Here you can see the posted article from The Muskegon Chronicle about Gourmet Chocolate Truffles written for Marianne Van Eenennam:
The gene that motivates a person to run a business must run in families.
If you don't think so, consider the Eggers family.
Daniela Eggers and her sister, Leticia Eggers Burmann, recently started a new business, but it's not the first for either of them. Although Eggers is just 28 and Burmann is 36, they both have previously started and operated their own businesses and now have started one together.
They say this business, Chocolate Gourmet Truffles, offers "the world's largest chocolate truffles." The truffles are slightly larger then golf balls, with a chocolate shell and a creamy filling that comes in an assortment of flavors.
"They're big so they can hold more filling," said Eggers, the "master chocolatier."
Running a business comes naturally to them. They learned about the world of business from their father, José Clovis Eggers, who owns a plastic business in Porto Alegre, Brazil, where they grew up.
Because chocolate is very popular in Brazil, Eggers began making truffles as gifts for her friends. When they asked to buy the chocolate delicacies, she began her first chocolate business. "In Brazil, everybody always has chocolate in their homes and they eat it all the time," the sisters said.
After she decided to move to Michigan, it was only natural for Eggers to think about a chocolate business. "When I came, I brought chocolate from Brazil, but then I realized the chocolate here is the same," she said.
So the business was started, with Burmann developing the Web site showing pictures of each variety. The boxed assortment is available in different sizes and combinations.
Individual truffles are wrapped in plastic and labeled with the ingredients. They hope to expand the business to area stores.
Burmann and her husband, Harro Burmann, came to Michigan from Brazil four years ago. A vice-president with Dana Corp., Harro Burmann was transferred from the office in Sao Paulo, Brazil, to Muskegon and later to Kalamazoo. The family continues to live in the Muskegon area.
Eggers moved to Michigan in November 2007. "I came to try something different. to change my life and to learn English," she said. She studied nutrition at a university in Brazil and worked as a dietician and caterer at a large company. In Brazil, it is not unusual for a company to provide a noon meal for employees at very low cost, they said.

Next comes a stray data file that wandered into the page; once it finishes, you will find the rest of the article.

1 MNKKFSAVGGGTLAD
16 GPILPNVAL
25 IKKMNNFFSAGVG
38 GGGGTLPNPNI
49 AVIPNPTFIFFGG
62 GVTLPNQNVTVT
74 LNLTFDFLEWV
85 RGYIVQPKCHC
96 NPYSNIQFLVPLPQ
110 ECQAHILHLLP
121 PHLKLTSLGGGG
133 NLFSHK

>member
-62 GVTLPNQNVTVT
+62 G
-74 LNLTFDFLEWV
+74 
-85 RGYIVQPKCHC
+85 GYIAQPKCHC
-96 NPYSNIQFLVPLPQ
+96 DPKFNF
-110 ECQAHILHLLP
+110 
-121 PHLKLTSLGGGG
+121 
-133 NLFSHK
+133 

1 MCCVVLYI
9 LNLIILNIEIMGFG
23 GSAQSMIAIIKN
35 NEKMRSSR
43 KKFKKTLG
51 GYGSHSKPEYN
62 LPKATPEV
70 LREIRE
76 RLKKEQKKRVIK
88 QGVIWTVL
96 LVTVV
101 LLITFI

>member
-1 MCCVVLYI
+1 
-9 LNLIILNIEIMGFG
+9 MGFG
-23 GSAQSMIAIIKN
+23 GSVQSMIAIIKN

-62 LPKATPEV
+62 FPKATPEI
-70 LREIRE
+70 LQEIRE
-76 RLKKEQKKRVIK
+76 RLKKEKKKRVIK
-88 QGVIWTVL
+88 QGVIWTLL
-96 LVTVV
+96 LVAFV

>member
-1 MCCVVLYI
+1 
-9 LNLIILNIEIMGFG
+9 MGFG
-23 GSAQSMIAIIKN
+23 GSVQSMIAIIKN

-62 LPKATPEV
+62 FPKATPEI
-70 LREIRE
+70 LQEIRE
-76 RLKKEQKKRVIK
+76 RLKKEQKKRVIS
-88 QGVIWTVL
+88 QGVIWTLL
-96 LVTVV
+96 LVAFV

Living in the United States was not completely foreign to them. "We had visited the United States before on vacation trips with our family," Burmann said.
Both sisters had studied English in school, but quickly learned that classroom English is very different from speaking and hearing it in the United States. Since they have been here, both Eggers and Burmann have studied extensively to become fluent in English. They both speak the language easily now, although Portuguese still is the favored language at home.
Creativity and ambition exist hand-in-hand in these business women. Shortly after she arrived, Burmann, who had run a cosmetics business in Brazil, started a business on the Internet, in both English and Portuguese, buying and selling Barbie dolls. A trained Webmaster, she also is an artist and sells her paintings on canvas on the Internet.
Although they are separated by many miles from their family home in Brazil, they return often in the winter, when it is summer in the Southern Hemisphere. The Burmann family includes son Harro, 12, and daughters Gabriela, 8, and Juliana, 6, as well as a hamster and two dogs.
By Marianne Van Eenennam, The Muskegon Chronicle
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